Communicating Race Matters

Dele Johnson

Local author and scholar Dr. Brenda J. Allen encourages us to reflect on how we relate to each other. 

According to Dr. Brenda J. Allen, “Being socialized into a racially biased society, we’re all guilty of TUI (thinking under the influence).” As humans, when we interact, we tend to draw on our expectations and assumptions — often informed by stereotypes — about the groups our counterpart represents. These assumptions, in turn, dictate our behaviors and attitudes. The human mind works so fast that we generally leap to these conclusions before any verbal communication. In some scenarios, our prejudgments may influence how we decide to communicate with one another.

This April, The Denver Foundation invited Dr. Allen to speak with donors for the issue briefing, “Communicating Race Matters.” The briefing was part of a new event series that reflects the Foundation’s commitment to facilitating courageous and thoughtful conversations around racial equity both internally and externally.

During her time with donors, Dr. Allen spoke on how we share meaning, how we communicate with people who are both similar and different from ourselves, and why the way we communicate racial (and other) identities is so important. She invited attendees to reflect and examine how each of us communicates within the context of our own and others’ race, gender, social class, age, sexuality, religion, and ability status. The University of Colorado recruited Dr. Allen from Washington, D.C., after she completed her Ph.D. in organizational communication at Howard University. Since then, she has spent three decades as a scholar and Professor of Communication at CU Boulder (until 2001) and then as the Vice Chancellor of Diversity and Inclusion on CU’s Denver and Anschutz campuses, where she explores, studies, and writes about communicating social identities.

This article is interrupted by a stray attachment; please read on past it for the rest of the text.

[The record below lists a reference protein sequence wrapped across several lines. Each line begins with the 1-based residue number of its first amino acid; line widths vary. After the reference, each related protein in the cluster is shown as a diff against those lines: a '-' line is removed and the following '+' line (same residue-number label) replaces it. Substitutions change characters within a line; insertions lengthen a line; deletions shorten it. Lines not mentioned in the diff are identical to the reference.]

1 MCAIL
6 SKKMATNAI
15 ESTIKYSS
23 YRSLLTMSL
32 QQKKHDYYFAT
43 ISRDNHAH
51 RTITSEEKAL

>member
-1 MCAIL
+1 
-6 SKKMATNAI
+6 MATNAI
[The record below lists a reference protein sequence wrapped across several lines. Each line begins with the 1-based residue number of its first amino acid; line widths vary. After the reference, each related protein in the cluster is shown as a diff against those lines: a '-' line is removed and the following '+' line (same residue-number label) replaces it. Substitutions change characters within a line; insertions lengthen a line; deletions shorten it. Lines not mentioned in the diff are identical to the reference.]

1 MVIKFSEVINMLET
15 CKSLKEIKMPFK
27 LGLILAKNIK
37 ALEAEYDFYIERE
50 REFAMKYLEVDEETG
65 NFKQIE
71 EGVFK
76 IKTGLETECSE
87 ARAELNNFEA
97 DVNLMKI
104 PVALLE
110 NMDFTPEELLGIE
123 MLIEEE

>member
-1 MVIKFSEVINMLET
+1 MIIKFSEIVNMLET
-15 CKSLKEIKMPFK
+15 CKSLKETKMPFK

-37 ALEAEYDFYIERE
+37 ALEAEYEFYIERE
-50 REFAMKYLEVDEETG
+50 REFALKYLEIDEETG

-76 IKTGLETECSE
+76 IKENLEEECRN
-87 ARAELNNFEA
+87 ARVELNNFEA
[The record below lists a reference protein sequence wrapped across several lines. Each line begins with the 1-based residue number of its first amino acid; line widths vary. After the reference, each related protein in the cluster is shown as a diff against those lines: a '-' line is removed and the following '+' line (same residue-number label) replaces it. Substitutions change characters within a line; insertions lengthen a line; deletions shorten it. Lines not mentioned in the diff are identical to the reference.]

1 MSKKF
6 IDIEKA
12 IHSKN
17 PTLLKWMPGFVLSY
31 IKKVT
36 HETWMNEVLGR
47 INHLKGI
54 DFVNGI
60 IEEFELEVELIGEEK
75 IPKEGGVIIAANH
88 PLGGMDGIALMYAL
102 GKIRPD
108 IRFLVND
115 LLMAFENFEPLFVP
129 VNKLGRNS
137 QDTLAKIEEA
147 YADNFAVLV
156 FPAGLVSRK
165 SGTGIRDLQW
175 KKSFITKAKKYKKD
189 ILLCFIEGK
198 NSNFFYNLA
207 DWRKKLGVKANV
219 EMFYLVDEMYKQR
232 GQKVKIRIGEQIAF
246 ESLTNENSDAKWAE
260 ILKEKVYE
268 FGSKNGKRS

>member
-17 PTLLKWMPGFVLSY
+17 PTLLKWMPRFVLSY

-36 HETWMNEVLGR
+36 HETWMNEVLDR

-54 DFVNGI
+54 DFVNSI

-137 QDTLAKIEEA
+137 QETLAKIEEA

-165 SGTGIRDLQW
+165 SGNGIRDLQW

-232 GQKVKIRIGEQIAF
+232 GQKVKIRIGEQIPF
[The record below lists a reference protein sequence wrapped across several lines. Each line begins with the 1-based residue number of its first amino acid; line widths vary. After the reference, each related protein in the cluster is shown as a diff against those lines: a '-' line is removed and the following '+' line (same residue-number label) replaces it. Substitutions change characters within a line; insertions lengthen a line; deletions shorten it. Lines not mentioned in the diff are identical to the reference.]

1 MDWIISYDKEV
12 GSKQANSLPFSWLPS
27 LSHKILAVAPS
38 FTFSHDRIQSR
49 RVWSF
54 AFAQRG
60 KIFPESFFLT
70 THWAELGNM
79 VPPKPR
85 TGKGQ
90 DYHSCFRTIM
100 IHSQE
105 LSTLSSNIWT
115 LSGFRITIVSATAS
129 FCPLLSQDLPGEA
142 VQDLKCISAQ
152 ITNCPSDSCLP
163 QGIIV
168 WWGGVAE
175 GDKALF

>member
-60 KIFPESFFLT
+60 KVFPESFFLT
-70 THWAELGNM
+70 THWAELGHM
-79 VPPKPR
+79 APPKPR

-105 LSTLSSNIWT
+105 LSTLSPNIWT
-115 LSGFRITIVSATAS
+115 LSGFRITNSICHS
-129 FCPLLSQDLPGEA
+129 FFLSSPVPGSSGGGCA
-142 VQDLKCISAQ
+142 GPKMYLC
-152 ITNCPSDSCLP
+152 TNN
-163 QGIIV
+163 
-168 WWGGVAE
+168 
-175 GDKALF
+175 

In her widely read book “Difference Matters,” Dr. Allen provides historical overviews to show how perceptions of gender, race, social class, sexuality, ability, and age have varied across time and place. Just as in April’s issue briefing, Dr. Allen’s book encourages readers to open their hearts and minds to become more aware of how they communicate social identity. The book even provides tools in the form of “ID Checks,” a list of prompts that spark intrapersonal communication, our internal thoughts and judgments.

You can watch a recorded live stream of Dr. Allen's presentation below.

 


If you'd like to learn more about supporting racial equity and social identity initiatives at The Denver Foundation, please contact Sachi Ishida at 303.300.1790 or sishida@denverfoundation.org.

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